But some of the stanzas immediately following, which are formed on Shakespeare's ideas, yet with some original imagination, will give the reader the most favourable idea of Niccols as a contributor to this work,

For loe, eftsoones, a thousand hellish hags,
Leauing th' abode of their infernall cell,
Seasing on me, my hatefull body drags
From forth my bed into a place like hell,
Where fiends did naught but bellow, howle and yell,
Who in sterne strife stood gainst each other bent,
Who should my hatefull bodie most torment.

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Tormented in such trance long did I lie,
... Till extreme feare did rouze me where I lay,
.:: And caus'd me from my naked bed to fie:

Alone within my tente I durft not stay,
This dreadfull dreame my foule did so affray :
When wakt I was from Neepe, I for a space
Thought I had beene in some infernall place.

About mine eares a buzzing feare still flew,
My fainting knees languish for want of might;
V pon my bodie stands an icie dew;
My heart is dead within, and with affright
The haire vpon my head doth stand vpright:
Each limbe about me quaking, doth resemble
A riuers ruth, that with the wind doth tremble.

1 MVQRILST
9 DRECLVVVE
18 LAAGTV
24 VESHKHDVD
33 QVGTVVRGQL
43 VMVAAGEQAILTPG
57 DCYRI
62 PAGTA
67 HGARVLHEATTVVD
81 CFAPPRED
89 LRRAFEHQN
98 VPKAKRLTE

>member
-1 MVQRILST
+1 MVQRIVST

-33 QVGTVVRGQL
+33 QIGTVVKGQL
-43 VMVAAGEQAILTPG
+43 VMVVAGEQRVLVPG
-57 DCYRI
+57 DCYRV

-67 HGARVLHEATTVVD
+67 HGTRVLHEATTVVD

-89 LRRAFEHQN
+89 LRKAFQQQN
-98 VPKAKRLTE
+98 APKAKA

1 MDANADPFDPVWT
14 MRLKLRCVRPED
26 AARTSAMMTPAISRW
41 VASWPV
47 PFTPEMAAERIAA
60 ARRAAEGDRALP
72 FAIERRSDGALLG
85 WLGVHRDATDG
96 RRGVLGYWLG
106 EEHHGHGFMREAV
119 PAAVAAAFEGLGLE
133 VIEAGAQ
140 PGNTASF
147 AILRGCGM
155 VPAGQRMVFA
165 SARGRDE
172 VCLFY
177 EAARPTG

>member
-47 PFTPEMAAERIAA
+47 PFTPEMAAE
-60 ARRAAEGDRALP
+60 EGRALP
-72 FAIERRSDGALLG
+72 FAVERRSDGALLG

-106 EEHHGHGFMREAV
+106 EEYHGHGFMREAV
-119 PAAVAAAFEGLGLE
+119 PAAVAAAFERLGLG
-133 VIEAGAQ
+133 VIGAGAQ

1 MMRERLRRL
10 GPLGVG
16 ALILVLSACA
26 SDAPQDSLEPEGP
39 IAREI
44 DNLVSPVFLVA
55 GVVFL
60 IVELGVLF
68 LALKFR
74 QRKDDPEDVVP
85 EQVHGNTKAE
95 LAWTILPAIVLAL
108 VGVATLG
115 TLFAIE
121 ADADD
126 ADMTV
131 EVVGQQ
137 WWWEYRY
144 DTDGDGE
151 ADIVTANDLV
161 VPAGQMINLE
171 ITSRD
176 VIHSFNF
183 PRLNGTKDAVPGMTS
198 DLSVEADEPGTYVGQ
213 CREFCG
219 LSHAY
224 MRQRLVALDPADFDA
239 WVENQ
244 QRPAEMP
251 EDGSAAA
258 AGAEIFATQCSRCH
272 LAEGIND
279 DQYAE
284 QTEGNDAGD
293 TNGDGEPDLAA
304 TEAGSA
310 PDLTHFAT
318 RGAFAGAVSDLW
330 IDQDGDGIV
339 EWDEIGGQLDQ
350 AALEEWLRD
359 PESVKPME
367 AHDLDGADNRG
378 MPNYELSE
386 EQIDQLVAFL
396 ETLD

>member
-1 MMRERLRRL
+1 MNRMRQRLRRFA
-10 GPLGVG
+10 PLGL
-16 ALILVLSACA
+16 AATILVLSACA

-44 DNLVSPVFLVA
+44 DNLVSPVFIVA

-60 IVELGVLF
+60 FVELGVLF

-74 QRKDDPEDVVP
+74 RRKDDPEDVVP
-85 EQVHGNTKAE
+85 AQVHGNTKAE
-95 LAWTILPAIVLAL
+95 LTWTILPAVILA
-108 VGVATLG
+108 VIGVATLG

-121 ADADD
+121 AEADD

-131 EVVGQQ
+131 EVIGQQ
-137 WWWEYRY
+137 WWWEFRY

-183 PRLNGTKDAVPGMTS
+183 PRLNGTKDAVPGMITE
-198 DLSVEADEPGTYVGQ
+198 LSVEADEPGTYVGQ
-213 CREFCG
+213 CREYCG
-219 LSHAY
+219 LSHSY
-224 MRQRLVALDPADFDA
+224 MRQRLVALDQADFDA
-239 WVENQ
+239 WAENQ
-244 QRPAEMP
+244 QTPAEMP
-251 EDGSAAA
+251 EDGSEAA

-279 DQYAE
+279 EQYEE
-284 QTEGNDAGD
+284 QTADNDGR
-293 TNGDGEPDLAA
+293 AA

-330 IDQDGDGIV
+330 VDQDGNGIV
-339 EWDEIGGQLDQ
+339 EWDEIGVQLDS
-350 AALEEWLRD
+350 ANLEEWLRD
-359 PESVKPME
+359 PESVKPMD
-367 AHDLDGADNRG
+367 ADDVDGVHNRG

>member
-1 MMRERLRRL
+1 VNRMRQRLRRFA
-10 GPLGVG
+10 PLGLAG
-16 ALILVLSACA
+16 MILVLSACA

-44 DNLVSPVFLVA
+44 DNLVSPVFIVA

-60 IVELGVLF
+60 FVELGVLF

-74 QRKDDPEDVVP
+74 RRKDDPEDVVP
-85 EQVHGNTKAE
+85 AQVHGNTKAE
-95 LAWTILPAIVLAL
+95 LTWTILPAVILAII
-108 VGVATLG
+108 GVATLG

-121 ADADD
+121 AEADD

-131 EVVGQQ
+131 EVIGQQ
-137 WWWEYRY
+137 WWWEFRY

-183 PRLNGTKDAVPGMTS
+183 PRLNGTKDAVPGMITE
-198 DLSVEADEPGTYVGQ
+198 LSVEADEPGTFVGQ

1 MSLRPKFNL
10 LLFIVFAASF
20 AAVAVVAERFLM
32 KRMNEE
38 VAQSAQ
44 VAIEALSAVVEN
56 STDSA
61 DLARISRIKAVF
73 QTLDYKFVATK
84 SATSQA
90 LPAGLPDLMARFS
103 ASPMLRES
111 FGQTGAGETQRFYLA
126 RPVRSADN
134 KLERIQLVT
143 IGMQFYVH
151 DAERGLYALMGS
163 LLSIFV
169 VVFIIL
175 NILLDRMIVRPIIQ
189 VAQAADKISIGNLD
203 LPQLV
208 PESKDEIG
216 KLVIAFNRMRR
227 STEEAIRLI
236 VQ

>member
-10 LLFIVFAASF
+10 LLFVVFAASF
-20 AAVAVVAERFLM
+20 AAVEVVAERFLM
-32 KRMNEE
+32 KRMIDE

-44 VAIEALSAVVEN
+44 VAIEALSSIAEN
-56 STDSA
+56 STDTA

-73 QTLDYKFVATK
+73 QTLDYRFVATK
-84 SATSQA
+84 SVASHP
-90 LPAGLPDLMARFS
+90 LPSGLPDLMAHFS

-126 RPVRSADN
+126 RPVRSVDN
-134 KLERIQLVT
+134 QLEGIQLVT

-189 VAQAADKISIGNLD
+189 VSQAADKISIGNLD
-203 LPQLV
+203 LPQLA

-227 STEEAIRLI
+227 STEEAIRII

Thus with my guiltie soules sad torture torne
The darke nights dismall houres I past away:
But at cockes crowe, the message of the morne,
My feare I did conceale, &c .

If internal evidence was not a proof, we are sure from other idences that Shakespeare's tragedy preceded Niccols's legend. he tragedy was written about 1597. Niccols, at eighteen ars of age, was admitted into Magdalene college in Oxford,

the year 1602". It is easy to point out other marks of itation. Shakespeare has taken nothing from Seagars's Rird the third, printed in Baldwine's collection, or first edition, che

year 1559. Shakespeare, however, probably catched the of the royal shades, in the same scene of the tragedy beus, appearing in succession and speaking to Richard and

ag. 764.
egiftr. Univ. Oxon. He retired to

Magdalene Hall, where he was graduated in Arts, 1606. Ibid,

Richmond,